– The landmark of the event (and what appears in the logo) is getting your photo rounding the Fastnet rock (probably after going through some very rough conditions).
It’s hard to describe what working at an event like this is like… I’ll try: covering the event was like being in a race ourselves, staying vigilant to capture the most crucial moments. It was challenging, but one of the most rewarding experiences in my career so far. In the same week, we worked in France and England (meaning we had to take planes, trains and ferries in order to arrive places), which is quite unique already.
The Rolex Fastnet Race… Picture this, gozilla-like (in size) boats sailed by professionals competing but also way smaller boats sailed by a daughter and a father, going through the same race course, same rough (or calm) conditions. I’d say that’s a pretty good summary.
Since the boats were arriving at any time to the finish line, we had to be on watch, just like if we were competing, to be able to cover the important boats arriving. Although it was very hard due to the amount of content you have to filter and create and due to the small number of hours we could sleep at times, it’s been one of my favorite experiences and jobs I’ve done so far.
I’ll start wraping up this 2023 Recap with the World Sailing and Rolex Sailor of the Year Awards. A gala filled with pleasant moments, including my fan encounter with Tom Slingsby. Once again, I got the honor to inform the social media world about what was happening at the awards. But Julia, what exactly are these awards?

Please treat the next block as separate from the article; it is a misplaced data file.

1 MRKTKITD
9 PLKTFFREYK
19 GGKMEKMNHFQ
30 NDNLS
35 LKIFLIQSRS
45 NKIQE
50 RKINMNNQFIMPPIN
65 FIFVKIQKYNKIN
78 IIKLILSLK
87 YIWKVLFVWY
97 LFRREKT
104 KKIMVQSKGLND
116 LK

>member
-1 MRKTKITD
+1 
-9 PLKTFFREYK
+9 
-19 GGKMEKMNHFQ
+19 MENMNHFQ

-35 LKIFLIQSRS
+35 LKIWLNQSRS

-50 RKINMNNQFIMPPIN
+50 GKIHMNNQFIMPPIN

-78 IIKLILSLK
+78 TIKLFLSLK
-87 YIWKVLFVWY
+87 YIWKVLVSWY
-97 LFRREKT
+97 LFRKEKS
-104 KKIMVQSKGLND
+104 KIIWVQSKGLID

Well, long story short, this is the Oscar’s of the Sailing World. There are 7 awards given every year (it started in 1994):
- Rolex Sailor of the Year Women (the highest award a sailor can receive in recognition of their outstanding achievements in the world of sailing. The Awards are presented every year to one male and one female winner)
– Won by Kirsten Neuschäfer
- Rolex Sailor of the Year Man
– Won by Tom Slingsby
- Sustainability Award (celebrates the effective execution or ongoing delivery of high-impact, highly-replicable sustainability initiatives, aligned to World Sailing’s Sustainability Agenda 2030)
– Won by The Magenta Project
- The President’s Development Award (recognizes those who strive to grow and develop sailing either nationally or internationally)
– Won by Andrew Simpson Foundation
- Team of the Year (presented to a crew of two or more sailors from any category of sailing and celebrates teams who personify the sporting values of integrity, ambition, resilience, and resourcefulness)
-Won by The 11th Hour Racing Team
- Boat of the Year (recognizes outstanding boat design, innovative concepts and groundbreaking technological advancements that are changing the face of sailing, pioneering change across the world)
– Won by the AC40 (the «training boat» of the America’s Cup and the boat the Youth and Women will use).
- Beppe Croce Trophy (is presented to an individual who has made an outstanding voluntary contribution to the sport of sailing.) In between many things, Croce was the first non-British president of the International Sailing Federation.
– Won by Dick Rose